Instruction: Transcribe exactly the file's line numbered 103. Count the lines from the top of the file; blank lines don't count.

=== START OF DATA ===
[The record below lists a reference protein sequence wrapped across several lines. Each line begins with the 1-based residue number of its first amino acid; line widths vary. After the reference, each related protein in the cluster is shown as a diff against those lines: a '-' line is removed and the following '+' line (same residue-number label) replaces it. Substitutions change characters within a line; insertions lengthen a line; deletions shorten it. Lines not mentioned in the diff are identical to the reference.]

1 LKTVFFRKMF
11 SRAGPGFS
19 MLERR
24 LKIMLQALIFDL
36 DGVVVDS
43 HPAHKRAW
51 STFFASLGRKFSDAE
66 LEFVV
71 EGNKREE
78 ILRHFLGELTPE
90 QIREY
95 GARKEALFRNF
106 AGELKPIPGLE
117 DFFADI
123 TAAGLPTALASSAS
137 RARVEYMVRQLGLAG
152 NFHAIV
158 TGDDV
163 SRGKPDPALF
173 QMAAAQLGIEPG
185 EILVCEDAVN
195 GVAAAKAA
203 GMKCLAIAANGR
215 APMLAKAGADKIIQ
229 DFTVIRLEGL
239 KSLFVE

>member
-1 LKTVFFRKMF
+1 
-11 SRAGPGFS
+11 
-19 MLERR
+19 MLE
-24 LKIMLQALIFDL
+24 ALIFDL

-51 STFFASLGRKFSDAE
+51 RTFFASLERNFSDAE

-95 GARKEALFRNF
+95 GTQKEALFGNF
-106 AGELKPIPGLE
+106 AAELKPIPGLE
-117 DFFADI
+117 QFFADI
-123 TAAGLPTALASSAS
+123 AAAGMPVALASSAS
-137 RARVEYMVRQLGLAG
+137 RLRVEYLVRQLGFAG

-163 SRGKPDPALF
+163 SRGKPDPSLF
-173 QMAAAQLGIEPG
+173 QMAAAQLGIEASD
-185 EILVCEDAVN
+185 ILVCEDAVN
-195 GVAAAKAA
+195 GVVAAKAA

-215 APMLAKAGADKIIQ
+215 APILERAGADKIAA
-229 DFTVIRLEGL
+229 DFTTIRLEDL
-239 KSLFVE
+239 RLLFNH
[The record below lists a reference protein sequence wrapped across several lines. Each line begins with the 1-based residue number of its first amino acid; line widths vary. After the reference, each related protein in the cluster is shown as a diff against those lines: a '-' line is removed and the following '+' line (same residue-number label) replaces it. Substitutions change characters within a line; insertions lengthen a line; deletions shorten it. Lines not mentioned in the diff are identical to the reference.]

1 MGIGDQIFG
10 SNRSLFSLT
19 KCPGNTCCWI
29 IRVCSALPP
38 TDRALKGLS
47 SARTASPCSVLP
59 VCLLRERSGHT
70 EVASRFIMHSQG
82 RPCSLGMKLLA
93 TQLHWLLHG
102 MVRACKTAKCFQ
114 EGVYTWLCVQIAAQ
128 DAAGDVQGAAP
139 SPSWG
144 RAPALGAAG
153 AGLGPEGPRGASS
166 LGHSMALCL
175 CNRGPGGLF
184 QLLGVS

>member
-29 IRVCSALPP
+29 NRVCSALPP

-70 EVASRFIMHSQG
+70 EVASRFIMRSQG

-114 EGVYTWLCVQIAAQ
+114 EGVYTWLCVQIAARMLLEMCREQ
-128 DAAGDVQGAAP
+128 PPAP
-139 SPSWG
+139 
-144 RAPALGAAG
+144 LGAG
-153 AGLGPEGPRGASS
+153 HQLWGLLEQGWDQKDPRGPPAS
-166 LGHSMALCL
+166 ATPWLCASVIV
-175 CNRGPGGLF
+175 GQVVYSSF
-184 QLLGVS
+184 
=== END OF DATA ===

+184 